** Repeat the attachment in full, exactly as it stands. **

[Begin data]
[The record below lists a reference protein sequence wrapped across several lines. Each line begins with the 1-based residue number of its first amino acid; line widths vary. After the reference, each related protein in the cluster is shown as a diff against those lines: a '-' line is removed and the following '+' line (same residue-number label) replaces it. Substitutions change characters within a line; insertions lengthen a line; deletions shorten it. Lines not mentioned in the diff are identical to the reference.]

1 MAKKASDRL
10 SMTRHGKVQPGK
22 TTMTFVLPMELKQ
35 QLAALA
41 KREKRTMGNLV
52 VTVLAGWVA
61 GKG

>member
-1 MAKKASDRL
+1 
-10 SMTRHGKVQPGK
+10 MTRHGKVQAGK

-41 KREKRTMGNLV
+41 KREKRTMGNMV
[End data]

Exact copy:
[The record below lists a reference protein sequence wrapped across several lines. Each line begins with the 1-based residue number of its first amino acid; line widths vary. After the reference, each related protein in the cluster is shown as a diff against those lines: a '-' line is removed and the following '+' line (same residue-number label) replaces it. Substitutions change characters within a line; insertions lengthen a line; deletions shorten it. Lines not mentioned in the diff are identical to the reference.]

1 MAKKASDRL
10 SMTRHGKVQPGK
22 TTMTFVLPMELKQ
35 QLAALA
41 KREKRTMGNLV
52 VTVLAGWVA
61 GKG

>member
-1 MAKKASDRL
+1 
-10 SMTRHGKVQPGK
+10 MTRHGKVQAGK

-41 KREKRTMGNLV
+41 KREKRTMGNMV